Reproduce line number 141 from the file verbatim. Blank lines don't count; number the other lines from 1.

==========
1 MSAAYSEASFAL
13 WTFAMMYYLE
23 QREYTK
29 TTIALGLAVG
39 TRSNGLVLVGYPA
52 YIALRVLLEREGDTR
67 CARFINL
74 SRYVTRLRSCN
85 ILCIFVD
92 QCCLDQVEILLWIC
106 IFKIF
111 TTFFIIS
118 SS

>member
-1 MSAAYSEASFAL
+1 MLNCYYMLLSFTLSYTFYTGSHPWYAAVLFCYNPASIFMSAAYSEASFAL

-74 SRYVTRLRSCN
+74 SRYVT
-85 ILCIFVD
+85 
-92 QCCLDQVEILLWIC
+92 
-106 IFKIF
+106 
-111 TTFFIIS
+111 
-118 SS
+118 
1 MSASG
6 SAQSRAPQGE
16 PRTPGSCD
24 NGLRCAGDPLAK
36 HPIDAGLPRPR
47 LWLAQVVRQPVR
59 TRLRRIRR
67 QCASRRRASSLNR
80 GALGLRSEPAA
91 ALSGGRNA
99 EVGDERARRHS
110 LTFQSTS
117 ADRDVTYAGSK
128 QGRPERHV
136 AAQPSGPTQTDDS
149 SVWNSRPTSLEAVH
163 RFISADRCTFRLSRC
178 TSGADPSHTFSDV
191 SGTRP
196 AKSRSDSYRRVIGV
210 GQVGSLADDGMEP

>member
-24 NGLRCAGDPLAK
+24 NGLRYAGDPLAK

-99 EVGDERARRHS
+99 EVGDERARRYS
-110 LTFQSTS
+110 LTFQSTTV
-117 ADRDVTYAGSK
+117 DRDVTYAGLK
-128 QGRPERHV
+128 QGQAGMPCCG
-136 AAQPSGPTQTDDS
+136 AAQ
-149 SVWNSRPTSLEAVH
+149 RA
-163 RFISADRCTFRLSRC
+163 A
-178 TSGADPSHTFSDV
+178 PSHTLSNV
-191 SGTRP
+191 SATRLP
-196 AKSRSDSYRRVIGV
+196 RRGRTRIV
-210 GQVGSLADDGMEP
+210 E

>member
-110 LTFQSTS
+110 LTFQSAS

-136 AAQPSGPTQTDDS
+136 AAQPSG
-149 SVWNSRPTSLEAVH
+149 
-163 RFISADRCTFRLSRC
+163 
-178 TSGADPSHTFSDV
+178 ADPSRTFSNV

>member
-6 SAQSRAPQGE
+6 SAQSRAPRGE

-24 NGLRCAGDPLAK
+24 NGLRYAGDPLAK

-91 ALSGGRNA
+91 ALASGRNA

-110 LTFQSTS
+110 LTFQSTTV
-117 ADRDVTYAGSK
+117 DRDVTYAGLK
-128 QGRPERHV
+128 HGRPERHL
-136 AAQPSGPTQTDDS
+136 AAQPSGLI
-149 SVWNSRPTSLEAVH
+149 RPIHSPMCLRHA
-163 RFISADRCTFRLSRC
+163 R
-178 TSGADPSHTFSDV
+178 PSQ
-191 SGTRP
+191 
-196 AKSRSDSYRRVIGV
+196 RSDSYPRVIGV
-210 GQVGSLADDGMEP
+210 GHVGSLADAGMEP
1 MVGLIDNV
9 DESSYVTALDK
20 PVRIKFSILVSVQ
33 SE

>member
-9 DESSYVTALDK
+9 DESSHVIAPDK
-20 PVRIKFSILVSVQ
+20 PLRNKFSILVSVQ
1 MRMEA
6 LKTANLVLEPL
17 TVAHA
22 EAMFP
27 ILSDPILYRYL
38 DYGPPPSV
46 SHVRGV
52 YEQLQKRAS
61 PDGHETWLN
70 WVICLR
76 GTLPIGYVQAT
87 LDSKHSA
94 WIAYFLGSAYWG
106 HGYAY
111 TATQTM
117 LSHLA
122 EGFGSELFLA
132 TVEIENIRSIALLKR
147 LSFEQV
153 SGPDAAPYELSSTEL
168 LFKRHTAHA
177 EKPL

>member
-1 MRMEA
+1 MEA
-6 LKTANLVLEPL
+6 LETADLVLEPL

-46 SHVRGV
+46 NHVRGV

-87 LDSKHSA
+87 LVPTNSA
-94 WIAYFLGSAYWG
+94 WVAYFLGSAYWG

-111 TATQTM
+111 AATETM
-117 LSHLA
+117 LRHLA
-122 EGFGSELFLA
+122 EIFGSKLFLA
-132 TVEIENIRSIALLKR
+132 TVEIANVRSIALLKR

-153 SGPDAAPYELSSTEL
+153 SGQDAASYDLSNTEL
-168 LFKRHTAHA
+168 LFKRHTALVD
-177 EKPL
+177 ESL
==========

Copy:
153 SGPDAAPYELSSTEL